Hawkesbury residents now have access to life-saving medical scans, thanks to a Medicare-funded MRI license for Hawkesbury hospital, It isn't new technology, but it is the first that we've had in the electorate of Macquarie—the very first—and we have been wanting one for a long time. Prior to this, patients at Hawkesbury hospital who required an MRI scan needed to be transported 30 or 40 minute to access an MRI. Having the service onsite means a much better result for patients, quicker diagnosis, decreased waiting times and improved efficiency. This MRI, was something that emergency doctors at Hawkesbury hospital spoke to me about a bit over a year ago. They just explained how vital it was and what the delays were like for their work. Fortunately, this doesn't happen without Castlereagh technology being part of it. So, while the hospital was very keen to have it, Castlereagh Imaging, who run the imaging services, stumped up the money for the actual machine. I really want to thank them and the St John of God operators of Hawkesbury hospital for doing that.
What I was then able to do was back them in with the Medicare licence, because that's the bit that provides the subsidised health service for people. Without that, the costs are exponential. I'm very proud that we have been able to do something. For many people, it will be much more affordable. It is more accessible for everybody. It has transformed the way patients are being looked after within the hospital and it is also available for outpatients, for people who just get a referral and need an MRI.
I want to really note the great work of Strephon Billinghurst, the CEO of Hawkesbury District Health Service, and Dr James Linklater, the chief executive officer of Castlereagh Imaging. This was a team effort, and I'm so proud to have been working on it to solve a problem for the Hawkesbury community.
I had the great privilege couple of weeks ago of launching an exhibition involving Blue Mountains artists and a whole lot of others like Lucy Culliton, Reg Mombassa, Euan Macleod, Adrienne Richards, Leo Robba and Kelsie King, who took part in a collaborative effort called the Painted River Project. What they painted was swamps, which doesn't sound that sexy, does it? But they were the hanging swamps of the Blue Mountains, which we know from an ecological point of view are really key to the biodiversity of the region and have suffered, some of them very badly, in the recent fires. These swamps act as natural filters and purify the water that flows through them into our creeks and rivers and they provide habitat for a wide range of plants, animals and insects, many of which are endangered.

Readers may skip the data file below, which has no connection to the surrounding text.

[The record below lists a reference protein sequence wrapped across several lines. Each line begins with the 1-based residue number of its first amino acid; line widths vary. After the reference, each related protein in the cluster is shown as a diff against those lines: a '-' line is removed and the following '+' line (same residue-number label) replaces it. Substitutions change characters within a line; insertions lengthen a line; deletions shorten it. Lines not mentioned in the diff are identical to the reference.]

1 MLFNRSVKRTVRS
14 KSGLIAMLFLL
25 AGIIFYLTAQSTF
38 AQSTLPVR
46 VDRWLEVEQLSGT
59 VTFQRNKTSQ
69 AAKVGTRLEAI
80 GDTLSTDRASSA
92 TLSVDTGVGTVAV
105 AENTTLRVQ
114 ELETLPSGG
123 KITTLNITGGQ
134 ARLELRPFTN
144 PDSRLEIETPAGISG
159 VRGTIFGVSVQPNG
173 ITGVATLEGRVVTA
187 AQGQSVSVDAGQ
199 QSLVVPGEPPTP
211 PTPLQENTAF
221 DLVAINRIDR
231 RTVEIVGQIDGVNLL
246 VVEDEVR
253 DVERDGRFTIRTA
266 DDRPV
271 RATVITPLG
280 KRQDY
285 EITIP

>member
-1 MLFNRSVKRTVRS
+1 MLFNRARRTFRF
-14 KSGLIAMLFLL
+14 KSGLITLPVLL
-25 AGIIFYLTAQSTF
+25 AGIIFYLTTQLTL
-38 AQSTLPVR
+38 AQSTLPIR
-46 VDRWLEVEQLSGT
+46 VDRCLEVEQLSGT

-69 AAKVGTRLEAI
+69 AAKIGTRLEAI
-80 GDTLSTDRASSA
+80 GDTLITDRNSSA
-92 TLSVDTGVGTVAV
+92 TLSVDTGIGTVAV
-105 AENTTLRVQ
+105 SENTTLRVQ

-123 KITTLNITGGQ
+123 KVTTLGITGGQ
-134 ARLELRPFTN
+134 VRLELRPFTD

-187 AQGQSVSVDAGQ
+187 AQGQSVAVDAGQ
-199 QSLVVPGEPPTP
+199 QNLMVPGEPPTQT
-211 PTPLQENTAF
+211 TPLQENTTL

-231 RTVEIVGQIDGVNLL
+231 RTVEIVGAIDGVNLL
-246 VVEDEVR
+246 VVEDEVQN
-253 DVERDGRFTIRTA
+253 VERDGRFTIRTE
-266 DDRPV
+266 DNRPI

They all took part in the Painted River Project, and the exhibition at the Western Sydney University campus in the Margaret Whitlam Galleries brought them altogether to see their works spread across the large gallery spaces there. Many people were involved in it, including people from the Blue Mountains City Council, who helped make it possible, water scientist Professor Ian Wright and digital artists Greg Hughes and Matthew Lahoud. Fabulous photographer Sally Tsoutas caught the images of the artists at work as they went out in the open air to do their painting. They really wanted to show the link between our environment and art. They are really ahead of our cultural policy, because in the Albanese government cultural policy one of the things we have highlighted is that we are going to establish artist residencies to visit World Heritage sites to produce artworks and tell stories of the place and its heritage, and here are my incredible artists way out in front doing that. It was a fantastic exhibition and I give them my huge congratulations.
Sharon Claydon (Newcastle, Australian Labor Party) Share this | Link to this | Hansard source
There being no further grievances, the debate is adjourned and the resumption of the debate will be made an order of the day for the next sitting.